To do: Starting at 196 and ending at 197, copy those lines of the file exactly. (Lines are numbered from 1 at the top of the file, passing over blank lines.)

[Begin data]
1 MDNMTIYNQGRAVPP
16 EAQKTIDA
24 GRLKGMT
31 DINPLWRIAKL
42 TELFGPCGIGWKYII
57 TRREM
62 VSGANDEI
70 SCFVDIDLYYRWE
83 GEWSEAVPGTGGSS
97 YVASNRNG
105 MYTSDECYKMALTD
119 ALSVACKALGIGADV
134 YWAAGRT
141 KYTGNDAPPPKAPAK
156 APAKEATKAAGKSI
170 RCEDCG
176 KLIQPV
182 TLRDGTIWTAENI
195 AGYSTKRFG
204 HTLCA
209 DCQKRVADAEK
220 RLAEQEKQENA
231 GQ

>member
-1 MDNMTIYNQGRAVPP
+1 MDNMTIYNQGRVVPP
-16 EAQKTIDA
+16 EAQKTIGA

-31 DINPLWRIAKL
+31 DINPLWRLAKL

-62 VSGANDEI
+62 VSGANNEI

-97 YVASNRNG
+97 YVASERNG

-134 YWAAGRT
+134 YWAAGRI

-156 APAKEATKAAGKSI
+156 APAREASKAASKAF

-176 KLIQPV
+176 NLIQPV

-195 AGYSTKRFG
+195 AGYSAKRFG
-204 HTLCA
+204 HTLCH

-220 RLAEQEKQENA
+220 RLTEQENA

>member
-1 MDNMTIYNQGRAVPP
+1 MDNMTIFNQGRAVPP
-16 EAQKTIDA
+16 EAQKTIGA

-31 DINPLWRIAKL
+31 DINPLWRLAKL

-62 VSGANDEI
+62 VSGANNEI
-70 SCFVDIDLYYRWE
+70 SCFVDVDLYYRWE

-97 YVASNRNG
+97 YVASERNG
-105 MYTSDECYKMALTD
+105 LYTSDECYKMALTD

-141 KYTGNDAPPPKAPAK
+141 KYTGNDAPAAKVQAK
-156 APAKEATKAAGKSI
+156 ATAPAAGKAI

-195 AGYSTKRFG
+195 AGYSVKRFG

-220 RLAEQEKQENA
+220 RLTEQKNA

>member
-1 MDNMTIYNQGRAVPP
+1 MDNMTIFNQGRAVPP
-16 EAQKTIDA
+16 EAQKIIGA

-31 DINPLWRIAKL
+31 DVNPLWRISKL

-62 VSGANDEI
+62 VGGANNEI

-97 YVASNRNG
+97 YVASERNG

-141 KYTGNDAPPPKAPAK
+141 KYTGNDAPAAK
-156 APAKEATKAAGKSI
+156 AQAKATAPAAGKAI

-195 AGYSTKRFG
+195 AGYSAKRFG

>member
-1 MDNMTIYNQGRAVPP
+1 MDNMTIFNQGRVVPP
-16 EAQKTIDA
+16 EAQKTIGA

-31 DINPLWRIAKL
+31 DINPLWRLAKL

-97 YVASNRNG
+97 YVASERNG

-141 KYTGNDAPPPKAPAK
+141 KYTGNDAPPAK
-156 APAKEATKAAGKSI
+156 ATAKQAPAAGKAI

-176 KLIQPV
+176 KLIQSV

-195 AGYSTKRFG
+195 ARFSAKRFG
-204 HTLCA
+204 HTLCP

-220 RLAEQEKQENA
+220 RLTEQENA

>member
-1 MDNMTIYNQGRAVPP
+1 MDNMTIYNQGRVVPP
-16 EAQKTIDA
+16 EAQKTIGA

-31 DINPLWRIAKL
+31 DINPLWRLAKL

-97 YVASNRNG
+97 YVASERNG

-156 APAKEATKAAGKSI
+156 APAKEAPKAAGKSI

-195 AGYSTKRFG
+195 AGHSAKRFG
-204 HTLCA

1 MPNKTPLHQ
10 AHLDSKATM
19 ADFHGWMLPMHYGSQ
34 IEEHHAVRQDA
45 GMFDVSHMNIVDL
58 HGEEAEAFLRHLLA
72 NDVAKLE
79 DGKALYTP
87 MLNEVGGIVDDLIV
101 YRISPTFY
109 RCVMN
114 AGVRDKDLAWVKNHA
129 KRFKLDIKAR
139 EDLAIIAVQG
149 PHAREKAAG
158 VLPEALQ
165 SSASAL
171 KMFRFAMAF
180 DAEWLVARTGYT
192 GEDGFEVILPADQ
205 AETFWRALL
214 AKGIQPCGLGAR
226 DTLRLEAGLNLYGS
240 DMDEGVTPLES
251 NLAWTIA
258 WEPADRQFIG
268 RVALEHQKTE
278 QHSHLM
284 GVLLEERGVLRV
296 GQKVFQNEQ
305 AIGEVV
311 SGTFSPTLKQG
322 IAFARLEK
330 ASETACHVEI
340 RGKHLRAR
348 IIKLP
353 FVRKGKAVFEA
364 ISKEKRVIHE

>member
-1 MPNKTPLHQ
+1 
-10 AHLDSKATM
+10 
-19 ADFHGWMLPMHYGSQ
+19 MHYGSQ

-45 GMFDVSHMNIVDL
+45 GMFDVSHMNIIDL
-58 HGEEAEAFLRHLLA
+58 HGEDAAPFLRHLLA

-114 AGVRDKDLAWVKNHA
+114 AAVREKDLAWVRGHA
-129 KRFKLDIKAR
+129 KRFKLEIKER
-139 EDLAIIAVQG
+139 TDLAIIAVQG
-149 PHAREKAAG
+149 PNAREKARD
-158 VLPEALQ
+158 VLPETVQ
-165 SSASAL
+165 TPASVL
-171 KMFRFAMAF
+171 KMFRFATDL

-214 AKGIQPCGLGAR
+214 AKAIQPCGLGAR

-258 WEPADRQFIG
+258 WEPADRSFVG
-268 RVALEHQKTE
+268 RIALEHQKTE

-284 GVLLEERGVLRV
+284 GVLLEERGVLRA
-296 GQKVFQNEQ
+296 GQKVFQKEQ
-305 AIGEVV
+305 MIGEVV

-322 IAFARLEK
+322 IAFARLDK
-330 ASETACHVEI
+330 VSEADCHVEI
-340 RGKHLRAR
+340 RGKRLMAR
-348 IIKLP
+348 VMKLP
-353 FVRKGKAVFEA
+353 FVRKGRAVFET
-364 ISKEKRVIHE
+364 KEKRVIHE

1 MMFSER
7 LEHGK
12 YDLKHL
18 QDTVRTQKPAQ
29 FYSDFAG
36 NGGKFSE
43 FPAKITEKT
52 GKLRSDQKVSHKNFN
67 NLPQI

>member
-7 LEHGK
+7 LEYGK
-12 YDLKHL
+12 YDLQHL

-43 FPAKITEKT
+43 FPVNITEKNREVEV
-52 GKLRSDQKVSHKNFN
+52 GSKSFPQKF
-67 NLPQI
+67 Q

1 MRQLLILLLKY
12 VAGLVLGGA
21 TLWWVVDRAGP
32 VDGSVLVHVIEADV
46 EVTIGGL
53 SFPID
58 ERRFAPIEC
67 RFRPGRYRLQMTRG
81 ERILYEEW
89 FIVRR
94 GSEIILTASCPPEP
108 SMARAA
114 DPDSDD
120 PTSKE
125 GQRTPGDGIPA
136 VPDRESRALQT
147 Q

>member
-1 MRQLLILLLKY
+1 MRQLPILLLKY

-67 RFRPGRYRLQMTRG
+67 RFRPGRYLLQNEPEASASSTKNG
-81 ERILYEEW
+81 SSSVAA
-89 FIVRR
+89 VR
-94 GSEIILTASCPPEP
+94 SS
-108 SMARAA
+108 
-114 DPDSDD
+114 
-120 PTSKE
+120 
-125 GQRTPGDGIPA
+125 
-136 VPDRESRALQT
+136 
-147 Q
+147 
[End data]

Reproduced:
+305 MIGEVV

-322 IAFARLEK